The living proof Diane Aikens: One year removed from brain surgery, Loyola's women's lacrosse coach shows great progress in her recovery and the power of positive thinking.

March 29, 1996|By Mike Klingaman | Mike Klingaman,SUN STAFF

Hugs shared, prayers said, Diane Aikens is wheeled into the operating room at Johns Hopkins Hospital. Brain surgery awaits. A medical team hovers over the patient, prepping her for the five-hour ordeal. The room is bright, cold, quiet. Too quiet, Aikens decides.

Before nodding off, she summons her strength and, with impeccable timing, delivers the punch line:

"All my life, people have been trying to see what's been going on inside my head, and now you guys get to do it."

One year later, Aikens says she can still hear the nurses laughing beneath their surgical masks.

If anyone can find humor in a tumor, it's Aikens, Loyola College's unflappable women's lacrosse coach and assistant athletic director. Last March 30, surgeons removed a 1-inch lump from the back of her brain. The tumor proved benign. Aikens rebounded as though from the flu. Within 10 days she was back at practice, holding skull sessions with her team.

Two weeks after the craniotomy, she coached the Greyhounds to victory in a game in Richmond, Va. Aikens paced the sidelines early on, refusing to sit until halftime.

"I was determined to come back fast," she says.

Her progress surprised doctors. "Diane's vigor is amazing," says Dr. Henry Brem, head of neurosurgical oncology at Hopkins. "There is no self-pity, no why-did-it-happen-to-me. She just wants to get back to her full schedule.

"People are frightened of brain surgery, but Diane is a good role model for people who want to put this behind them and get on with their lives."

Aikens has done that. Normalcy has returned for the 33-year-old coach, wife and mother of four. Her hair has grown back; the tumor has not. Brain scans show no signs of the growth, though Dr. Brem, who performed the operation, says there is "a significant chance" that it eventually will recur: This type tumor can be as stubborn as Aikens herself.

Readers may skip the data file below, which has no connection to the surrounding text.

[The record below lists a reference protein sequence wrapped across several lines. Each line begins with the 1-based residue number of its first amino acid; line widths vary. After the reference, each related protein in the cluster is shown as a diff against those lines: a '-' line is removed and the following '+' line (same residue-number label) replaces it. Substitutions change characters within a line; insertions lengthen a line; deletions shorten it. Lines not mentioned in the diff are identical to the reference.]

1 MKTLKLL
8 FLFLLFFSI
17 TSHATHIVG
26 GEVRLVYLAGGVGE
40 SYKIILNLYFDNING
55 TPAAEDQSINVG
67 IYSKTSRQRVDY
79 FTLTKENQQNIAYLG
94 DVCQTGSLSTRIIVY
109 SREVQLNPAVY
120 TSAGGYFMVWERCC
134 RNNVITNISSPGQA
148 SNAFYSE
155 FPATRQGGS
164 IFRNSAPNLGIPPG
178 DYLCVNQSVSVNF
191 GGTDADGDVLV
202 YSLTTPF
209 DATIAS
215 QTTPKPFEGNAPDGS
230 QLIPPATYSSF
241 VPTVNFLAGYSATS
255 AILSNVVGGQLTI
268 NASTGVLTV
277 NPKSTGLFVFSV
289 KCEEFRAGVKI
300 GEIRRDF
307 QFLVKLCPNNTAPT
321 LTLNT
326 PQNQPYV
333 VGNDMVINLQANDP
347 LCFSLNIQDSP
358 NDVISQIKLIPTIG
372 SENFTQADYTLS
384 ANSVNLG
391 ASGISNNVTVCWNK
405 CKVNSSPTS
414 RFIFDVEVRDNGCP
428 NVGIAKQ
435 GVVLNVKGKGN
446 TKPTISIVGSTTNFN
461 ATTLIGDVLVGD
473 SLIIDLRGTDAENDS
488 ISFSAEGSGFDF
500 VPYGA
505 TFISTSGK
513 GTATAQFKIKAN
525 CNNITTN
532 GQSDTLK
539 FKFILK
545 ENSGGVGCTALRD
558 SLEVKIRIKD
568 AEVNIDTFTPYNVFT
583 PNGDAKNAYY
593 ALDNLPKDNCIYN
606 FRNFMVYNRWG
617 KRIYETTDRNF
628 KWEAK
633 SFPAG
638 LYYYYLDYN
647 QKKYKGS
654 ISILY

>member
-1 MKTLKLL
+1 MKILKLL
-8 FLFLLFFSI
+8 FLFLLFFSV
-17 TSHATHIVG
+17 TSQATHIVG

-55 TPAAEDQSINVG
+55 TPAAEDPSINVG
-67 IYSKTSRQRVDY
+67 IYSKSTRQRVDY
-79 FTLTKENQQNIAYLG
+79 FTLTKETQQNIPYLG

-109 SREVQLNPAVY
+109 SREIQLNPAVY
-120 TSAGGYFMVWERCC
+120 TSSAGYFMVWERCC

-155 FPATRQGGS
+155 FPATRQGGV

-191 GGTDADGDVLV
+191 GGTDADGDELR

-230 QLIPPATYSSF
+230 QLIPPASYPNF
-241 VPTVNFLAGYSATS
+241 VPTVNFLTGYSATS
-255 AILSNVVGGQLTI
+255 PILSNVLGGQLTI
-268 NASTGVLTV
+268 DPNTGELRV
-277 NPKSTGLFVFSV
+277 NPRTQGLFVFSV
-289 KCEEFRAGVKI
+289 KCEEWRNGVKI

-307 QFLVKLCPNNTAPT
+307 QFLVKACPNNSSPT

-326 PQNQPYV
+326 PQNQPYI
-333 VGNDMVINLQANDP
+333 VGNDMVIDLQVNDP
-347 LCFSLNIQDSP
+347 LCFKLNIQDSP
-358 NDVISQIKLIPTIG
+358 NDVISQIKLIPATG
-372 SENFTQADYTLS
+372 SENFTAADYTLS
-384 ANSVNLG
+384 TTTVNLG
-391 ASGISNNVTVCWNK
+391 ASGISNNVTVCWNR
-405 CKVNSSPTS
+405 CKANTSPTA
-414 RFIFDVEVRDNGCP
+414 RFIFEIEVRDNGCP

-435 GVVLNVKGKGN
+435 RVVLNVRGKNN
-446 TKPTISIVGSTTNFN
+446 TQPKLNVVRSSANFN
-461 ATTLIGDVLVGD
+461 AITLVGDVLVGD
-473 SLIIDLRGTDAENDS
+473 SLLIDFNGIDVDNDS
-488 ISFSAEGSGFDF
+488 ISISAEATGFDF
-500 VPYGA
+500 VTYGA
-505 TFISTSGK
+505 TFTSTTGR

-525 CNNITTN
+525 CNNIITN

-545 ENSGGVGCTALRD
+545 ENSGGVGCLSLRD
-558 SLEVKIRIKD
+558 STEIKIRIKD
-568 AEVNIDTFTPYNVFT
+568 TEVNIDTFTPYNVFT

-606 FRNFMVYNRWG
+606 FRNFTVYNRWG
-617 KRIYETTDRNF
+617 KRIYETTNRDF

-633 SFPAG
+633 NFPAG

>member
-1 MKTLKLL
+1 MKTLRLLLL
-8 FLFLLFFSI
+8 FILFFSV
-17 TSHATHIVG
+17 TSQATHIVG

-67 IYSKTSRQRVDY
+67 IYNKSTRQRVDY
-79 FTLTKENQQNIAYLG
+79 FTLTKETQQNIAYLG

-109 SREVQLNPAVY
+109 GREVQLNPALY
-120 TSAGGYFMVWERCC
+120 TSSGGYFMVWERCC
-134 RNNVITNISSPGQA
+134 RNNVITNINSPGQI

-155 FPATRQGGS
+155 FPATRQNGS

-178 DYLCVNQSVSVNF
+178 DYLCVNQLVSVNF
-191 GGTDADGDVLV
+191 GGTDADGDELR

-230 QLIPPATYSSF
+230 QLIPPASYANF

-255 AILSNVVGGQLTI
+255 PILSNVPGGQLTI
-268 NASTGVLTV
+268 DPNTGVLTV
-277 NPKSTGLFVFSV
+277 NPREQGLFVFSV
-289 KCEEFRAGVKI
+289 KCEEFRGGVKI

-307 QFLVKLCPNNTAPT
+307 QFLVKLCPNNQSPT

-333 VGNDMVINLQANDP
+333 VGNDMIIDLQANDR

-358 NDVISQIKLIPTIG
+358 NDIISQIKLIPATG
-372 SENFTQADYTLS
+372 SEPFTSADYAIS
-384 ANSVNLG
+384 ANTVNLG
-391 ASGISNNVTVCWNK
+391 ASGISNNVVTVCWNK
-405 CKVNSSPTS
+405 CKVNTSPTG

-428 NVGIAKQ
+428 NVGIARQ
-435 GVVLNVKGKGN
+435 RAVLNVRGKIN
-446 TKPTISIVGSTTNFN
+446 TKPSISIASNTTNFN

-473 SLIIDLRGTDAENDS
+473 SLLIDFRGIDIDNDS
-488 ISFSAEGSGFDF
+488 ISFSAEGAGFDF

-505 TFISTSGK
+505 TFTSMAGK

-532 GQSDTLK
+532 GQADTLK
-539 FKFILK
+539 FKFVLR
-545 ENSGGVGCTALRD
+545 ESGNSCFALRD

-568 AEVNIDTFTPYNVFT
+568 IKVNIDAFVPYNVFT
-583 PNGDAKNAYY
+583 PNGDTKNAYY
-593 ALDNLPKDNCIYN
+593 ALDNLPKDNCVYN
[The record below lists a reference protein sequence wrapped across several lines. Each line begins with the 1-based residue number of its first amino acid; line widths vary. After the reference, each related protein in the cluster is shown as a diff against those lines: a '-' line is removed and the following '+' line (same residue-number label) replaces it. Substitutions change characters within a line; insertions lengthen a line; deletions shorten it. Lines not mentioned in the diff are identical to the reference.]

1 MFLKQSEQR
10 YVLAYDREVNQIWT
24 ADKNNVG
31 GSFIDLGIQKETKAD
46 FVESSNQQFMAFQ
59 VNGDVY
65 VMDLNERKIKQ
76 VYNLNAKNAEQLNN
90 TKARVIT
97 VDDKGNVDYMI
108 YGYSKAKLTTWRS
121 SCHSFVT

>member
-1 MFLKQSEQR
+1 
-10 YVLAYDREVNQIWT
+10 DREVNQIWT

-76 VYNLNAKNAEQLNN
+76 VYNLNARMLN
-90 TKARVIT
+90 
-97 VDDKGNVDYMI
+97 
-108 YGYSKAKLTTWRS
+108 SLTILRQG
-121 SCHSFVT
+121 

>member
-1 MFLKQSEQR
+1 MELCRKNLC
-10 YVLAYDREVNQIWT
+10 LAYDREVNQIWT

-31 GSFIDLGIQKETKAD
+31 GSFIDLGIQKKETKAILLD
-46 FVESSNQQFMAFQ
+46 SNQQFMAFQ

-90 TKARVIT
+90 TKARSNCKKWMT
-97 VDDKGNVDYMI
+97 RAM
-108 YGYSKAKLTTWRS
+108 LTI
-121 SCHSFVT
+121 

Drugs help suppress the seizures that can strike like aftershocks, for a year or more, after brain surgery. The medication has slowed Aikens, disrupting her fast-paced lifestyle. Big deal. In a 45-rpm world, she no longer moves at 78.

Maybe that's best, she says. Before she was forced to hit the brakes, it was hard to see the roses, much less stop and smell them.

"I've changed inside," says Aikens. "I'm thankful for little things -- a beautiful day, a hug from grandma, a field trip with one of my kids. At family functions, instead of putting off picture-taking until next time, I'll take three rolls of film of everyone there.

"I never felt I was going to die, but I've learned to count my blessings. Call it a reality check."

First signs of trouble

Two years ago, Aikens' tumor began sending up flares. On a family camping trip, she awoke with an anvil in her head. Once up, she began falling down. Her left leg refused to follow orders. "It was like the leg wasn't there," says Aikens, who tried to walk and nearly fell in the campfire.

Later, she learned she had had a seizure, an electrical misfiring in the brain. "Seizures are red flags, early warnings that something is wrong," says Dr. Brem. Generally, he says, patients who have tumor-related seizures stand a better chance of survival than those who do not, because the growth is caught early on.

Aikens ignored the warnings. The month before the camping trip, she managed to deliver her last child and lead Loyola to the national semifinals -- her fourth birth and a Final Four berth. The vacation upset her balance, she believed. "I thought my body was rejecting rest," she says.

She promised to see a doctor if the attacks continued. They did. She didn't.

For nine months, Aikens suffered seizures, not knowing when or where or even why they would occur. At times her speech was slurred, her vision blurred. She kept silent. "I don't like to ask for help," she says.

In February 1995, Aikens collapsed in front of Loyola's athletic trainer, who persuaded her to seek medical attention. A brain scan screamed tumor. A second examination verified it. Surgery was set. Aikens wept for 1 1/2 minutes, then began organizing her affairs.

A positive attitude

To her family, she left a three-page list of household chores to complete during her absence. At work, she refused to cancel appointments and left several folders open on her desk. "I kept a positive attitude," she says.

Support streamed in from family and friends. Aikens, who is Catholic, received rosaries and religious medals, healing tapes and holy water. Her lacrosse team pitched in to clean her Gardenville home. For three weeks, co-workers prepared meals for Aikens' husband, Bob, and their children, then ages 1 to 9. Checks arrived to help pay medical expenses, including $6,000 from the Greater Baltimore Chapter of the Lacrosse Foundation. Rival coaches, players, even referees wished Aikens well.

"I'd never experienced such an outpouring of kindness," Bob Aikens says. "It almost seemed unfair that, with so many needy people in the world, we were getting all this love."

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